Which nursing skills do you dread? - page 6

What nursing skills do you absolutely hate doing? Even if it is super easy and not time consuming? Which orders do you read and just think to yourself, aw man! I hate doing that!! I'm just curious! ... Read More

  1. by   not now
    Checking blood sugars, especially when they are on an insulin drip and it's every hour. It's just such a tedious process: scan my badge, scan your wristband, scan the package the strip comes in, clean, poke, get the drop, wait for result, go to the med room, look up the dose on the sliding scale, find a nurse to co-sign the MAR...and on and on for the next three people.
  2. by   hikernurse
    Quote from AdrienneRN2b
    Someone asked already but no one answered, what is so bad about hanging blood?
    I can only answer for myself. The thing I least like is the viscousness of the blood itself. It's just so red and thick . Ugh. And I can't help but be reminded of nasty blood borne disease, either. The other thing is that it takes extra time to double-check, stay with the patient for the first little while and monitor VS, etc. Plus the blood has to be gotten in person. It's really not a big deal, just a lot of little things that add up .
  3. by   not now
    Quote from hikernurse
    Plus the blood has to be gotten in person. It's really not a big deal, just a lot of little things that add up .
    We can get a CNA or someone from the transport team to pick it up for us. They have to be instructed how to do it, go with a nurse once, get signed off, then someone from the lab gives them a red dot for their badge meaning they are ok to pick up blood.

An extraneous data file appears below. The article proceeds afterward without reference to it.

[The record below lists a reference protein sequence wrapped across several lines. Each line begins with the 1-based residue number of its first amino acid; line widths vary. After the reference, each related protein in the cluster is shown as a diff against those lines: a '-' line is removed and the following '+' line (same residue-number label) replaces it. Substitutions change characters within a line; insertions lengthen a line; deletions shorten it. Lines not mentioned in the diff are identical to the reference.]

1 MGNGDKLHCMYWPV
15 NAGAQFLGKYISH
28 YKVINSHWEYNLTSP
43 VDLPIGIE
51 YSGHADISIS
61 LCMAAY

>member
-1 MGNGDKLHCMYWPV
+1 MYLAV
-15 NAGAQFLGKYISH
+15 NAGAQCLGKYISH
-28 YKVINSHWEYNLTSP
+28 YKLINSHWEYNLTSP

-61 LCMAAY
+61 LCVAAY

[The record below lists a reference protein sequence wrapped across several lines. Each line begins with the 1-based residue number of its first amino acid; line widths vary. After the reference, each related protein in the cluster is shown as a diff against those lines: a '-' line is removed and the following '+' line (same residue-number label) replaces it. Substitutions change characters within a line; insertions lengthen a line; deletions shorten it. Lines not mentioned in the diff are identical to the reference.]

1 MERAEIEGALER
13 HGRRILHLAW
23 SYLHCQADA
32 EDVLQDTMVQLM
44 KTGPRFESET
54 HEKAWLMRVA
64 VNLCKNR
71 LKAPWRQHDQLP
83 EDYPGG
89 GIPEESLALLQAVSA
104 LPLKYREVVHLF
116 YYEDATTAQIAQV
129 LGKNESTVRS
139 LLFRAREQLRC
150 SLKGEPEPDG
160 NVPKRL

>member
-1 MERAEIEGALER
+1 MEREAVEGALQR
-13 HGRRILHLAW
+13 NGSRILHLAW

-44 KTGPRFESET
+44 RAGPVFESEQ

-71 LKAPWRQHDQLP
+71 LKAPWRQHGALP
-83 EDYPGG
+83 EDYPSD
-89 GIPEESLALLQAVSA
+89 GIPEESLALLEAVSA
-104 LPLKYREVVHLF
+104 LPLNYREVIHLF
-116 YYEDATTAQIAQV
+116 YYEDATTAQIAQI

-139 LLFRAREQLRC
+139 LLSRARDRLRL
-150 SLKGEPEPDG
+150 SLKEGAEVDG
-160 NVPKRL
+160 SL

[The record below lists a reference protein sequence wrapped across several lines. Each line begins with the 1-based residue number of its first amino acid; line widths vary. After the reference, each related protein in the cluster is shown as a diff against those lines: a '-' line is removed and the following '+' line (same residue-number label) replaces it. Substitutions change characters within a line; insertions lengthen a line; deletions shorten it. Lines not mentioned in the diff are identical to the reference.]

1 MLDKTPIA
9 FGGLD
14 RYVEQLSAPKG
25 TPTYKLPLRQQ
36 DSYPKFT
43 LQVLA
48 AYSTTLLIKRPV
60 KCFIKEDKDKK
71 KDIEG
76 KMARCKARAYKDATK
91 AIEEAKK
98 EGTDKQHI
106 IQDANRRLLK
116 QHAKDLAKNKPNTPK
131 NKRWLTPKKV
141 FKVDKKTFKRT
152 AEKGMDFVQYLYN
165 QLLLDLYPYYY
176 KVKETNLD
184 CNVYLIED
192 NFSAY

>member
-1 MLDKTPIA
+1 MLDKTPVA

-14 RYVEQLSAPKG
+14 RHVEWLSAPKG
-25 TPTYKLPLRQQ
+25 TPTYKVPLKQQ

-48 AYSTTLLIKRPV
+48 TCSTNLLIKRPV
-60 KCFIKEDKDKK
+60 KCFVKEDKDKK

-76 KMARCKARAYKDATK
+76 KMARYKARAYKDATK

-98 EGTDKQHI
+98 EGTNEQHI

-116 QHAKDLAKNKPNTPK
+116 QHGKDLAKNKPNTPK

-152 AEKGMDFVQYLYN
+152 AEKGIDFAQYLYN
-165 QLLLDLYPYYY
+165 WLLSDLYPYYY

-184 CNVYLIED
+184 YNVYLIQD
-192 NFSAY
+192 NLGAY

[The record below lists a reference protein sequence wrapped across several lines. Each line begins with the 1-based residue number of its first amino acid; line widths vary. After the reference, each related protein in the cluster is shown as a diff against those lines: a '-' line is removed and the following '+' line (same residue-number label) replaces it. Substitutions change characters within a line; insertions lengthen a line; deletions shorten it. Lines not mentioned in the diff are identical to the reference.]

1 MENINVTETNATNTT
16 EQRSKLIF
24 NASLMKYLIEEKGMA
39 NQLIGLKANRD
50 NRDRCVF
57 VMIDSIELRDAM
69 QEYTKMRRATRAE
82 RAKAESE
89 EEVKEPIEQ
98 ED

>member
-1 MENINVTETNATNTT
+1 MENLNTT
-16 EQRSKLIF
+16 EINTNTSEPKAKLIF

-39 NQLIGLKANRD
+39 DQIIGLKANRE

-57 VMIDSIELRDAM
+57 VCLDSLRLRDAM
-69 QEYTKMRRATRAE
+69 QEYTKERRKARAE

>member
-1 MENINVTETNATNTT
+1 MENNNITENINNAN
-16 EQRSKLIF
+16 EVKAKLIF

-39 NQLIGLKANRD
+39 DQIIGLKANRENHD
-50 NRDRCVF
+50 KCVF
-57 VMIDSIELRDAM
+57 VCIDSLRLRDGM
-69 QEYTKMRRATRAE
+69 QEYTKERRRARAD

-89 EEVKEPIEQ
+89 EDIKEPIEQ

I like picking it up myself. It gives me break from the floor without having to actually take a break. I take the stairs so I can be gone longer.:spin:
  4. by   EricJRN
    Quote from WeeBabyRN
    I work in a NICU, so the poops and suctions are easy to bear.

    The easy things I dislike doing are weighing babies, getting their length, and changing IV tubing.

    My most disliked task is getting vented babies out for kangaroo care. I witnessed a vented baby crash when a nurse was getting it out for kangaroo care so now it freaks me out. I just make sure respiratory is with me when I have to get a vented baby out of their isolette.
    I'm with you, WeeBabyRN. With all of the complex tasks that go on in the NICU, it's amazing how some of the little things can really throw us off. Weighing and lengths are good examples.

    Recently, the young dad of a fmr 23 weeker decided, after several weeks and a lot of encouragement from us, that he was finally ready to hold his ventilated baby. Less than 30 seconds after being handed to dad for the first time, this very weak and severely hydrocephalic baby somehow reaches up and pulls his ETT straight out.

    I know that kangarooing is a good thing, but I sometimes secretly :innerconf breathe a sigh of relief when I learn that a parent came in and did skin-to-skin during the day instead of on my night shift.
  5. by   mom4josh
    Quote from It's Alisa
    C. Diff?? what the heck is a C. Diff?

    The nastiest smelling poop in the world! (Close second is a GI bleed.)
  6. by   hikernurse
    Quote from WeeBabyRN
    I work in a NICU, so the poops and suctions are easy to bear.

    The easy things I dislike doing are weighing babies, getting their length, and changing IV tubing.

    My most disliked task is getting vented babies out for kangaroo care. I witnessed a vented baby crash when a nurse was getting it out for kangaroo care so now it freaks me out. I just make sure respiratory is with me when I have to get a vented baby out of their isolette.